TODAY'S WEATHER
Sponsored by Maverik
67°
clear sky
humidity: 20%
wind: 7mph NNE
H 53 • L 49

An Idaho County denied reporters’ records requests. A judge called the denials ‘troubling’

Idaho

Share This

An Idaho judge sided in favor of local journalists who said Ada County did not properly comply with public records requests, ordering the county to release the withheld information and chastising officials for “frivolously” and “improperly” denying those requests.

In a court decision dated Dec. 12, the Idaho Statesman reports Fourth District Judge Deborah Bail said Ada County was in the wrong when it denied Idaho Public Records Act requests from Boise journalists, including two Idaho Statesman reporters. The county must also cover the Idaho Press Club’s court costs.

“Ada County’s approach to handling the Idaho Public Records Act requests in this case was troubling,” Bail wrote. “The Act favors timeliness, narrow exclusions and openness; Ada County’s approach emphasized delay, unsupportable interpretations of privilege and secrecy. Ada County not only did not follow the Idaho Public Records Act, it acted as though different Act had been enacted — a reverse image of Idaho law.”

The Idaho Press Club filed the lawsuit earlier this year on behalf of Statesman reporters Cynthia Sewell and Katy Moeller, Idaho Education News editor Jennifer Swindell and Idaho Public Television reporter Melissa Davlin, who also serves as the First Amendment Committee chairwoman for the press club.

The lawsuit alleged that Ada County violated the Idaho Public Records Act several times when it exceeded the appropriate timeline to respond to a request from the reporters, redacted or refused to release public information and attempted to charge the reporters fees that Bail later determined did not meet statutory requirements.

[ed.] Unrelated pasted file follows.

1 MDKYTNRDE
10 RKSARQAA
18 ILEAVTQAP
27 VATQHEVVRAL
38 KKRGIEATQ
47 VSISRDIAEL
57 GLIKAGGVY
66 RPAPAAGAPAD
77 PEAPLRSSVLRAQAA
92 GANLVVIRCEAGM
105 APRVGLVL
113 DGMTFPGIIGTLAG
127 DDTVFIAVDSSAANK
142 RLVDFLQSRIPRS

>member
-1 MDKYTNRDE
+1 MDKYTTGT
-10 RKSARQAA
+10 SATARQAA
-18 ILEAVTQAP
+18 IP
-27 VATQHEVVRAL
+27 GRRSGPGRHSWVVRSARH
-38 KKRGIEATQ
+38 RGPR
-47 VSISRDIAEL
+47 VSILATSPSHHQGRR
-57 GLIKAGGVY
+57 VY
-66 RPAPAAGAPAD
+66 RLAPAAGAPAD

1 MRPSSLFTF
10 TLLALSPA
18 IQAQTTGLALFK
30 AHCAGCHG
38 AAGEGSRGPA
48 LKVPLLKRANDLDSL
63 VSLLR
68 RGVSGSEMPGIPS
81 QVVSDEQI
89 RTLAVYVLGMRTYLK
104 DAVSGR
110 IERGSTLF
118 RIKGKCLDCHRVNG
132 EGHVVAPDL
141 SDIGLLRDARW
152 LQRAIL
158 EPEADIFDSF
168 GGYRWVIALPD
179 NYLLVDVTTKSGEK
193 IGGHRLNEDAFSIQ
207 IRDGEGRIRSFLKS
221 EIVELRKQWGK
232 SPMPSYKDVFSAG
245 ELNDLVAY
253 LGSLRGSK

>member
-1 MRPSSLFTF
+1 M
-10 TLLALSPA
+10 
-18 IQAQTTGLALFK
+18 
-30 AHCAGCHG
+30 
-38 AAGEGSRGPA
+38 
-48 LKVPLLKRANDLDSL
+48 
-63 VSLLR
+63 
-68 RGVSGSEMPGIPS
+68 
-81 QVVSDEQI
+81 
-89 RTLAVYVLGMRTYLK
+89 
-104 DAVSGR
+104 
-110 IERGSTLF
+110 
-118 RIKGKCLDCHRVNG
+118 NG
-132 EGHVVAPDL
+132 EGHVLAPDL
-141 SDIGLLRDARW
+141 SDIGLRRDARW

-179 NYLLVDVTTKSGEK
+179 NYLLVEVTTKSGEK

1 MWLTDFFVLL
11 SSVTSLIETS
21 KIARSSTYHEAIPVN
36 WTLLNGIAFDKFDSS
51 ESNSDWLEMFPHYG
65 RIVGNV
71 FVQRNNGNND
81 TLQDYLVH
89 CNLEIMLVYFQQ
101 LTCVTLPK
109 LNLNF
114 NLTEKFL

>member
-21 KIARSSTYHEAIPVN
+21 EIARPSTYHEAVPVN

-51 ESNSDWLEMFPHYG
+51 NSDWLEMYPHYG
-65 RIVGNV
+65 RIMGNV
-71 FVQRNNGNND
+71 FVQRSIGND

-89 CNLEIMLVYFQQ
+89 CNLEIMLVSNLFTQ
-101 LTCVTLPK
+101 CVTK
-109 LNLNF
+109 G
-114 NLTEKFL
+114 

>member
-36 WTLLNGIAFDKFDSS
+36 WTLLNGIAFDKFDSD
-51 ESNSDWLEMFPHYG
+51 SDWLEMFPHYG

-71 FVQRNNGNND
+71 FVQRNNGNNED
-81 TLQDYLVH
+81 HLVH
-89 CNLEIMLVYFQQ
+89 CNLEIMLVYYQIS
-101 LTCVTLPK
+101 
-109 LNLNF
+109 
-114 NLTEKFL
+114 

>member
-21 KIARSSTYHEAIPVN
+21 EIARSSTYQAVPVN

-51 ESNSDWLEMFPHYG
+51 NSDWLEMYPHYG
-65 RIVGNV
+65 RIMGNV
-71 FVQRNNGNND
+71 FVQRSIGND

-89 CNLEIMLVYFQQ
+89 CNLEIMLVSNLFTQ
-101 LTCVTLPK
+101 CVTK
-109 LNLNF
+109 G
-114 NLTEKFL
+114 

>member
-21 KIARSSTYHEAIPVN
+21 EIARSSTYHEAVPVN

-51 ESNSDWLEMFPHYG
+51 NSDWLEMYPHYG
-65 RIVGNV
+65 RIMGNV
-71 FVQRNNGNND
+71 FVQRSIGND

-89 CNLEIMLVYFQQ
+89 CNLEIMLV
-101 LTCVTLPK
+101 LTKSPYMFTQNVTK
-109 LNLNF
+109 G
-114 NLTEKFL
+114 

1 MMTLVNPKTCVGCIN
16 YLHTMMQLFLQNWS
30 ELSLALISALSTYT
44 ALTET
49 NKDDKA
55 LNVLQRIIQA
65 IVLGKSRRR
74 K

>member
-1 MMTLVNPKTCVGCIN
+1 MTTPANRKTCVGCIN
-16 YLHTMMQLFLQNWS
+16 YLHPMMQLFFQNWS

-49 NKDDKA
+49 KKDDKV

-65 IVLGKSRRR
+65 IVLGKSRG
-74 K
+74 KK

In September, Ada County officials asked Bail to dismiss the lawsuit, claiming that each journalist must file suit individually.

RECORDS DENIALS WERE ‘FRIVOLOUS,’ IDAHO JUDGE SAYS

In her decision, Bail said Ada County was in the wrong in all but one case — in which former Statesman reporter Moeller requested records from a 911 call made in a downtown scooter accident. Bail said Moeller’s request was not made through the formal procedure agencies may require.

The denials in the other three cases were “frivolous,” Bail wrote. At times, the county denied records or redacted information based on attorney-client privilege, deliberative process privilege and other terms that did not apply, the judge said.

“No public agency is free to create its own Public Records Act,” Bail wrote. “Vague, over-reaching denials for ‘Personnel’ or ‘Privacy’ without citing the Act’s specific personnel or privacy protections is not permissible.”

Bail ordered Ada County to release all but a few of the records to the journalists, saying the county’s refusal to provide public records on the basis of privacy “is so lacking in good faith that it is striking.”

The judge also lambasted county officials for their lack of timeliness in responding to the requests. According to Idaho’s public records law, requests must be granted or denied within three working days from when the request is received. If it will take longer to fulfill the request, the public agency must notify the requester of the delay and reach a “mutually agreed upon” extension.

In one instance, it took county officials nearly two months to inform Sewell in a letter that a lawyer would look at the requested documents.

“The clear implication of the letter is that holding one’s breath for a response could be fatal,” Bail wrote.

Davlin told the Associated Press that the ruling marks “a great day for government transparency in Idaho.”

“I’m hoping that other government entities are paying attention, because Ada County certainly wasn’t the only one that had public records practices outside the law,” Davlin said. “So, hopefully this ruling means we can avoid these fights in the future.”

Read the entire ruling here.

SUBMIT A CORRECTION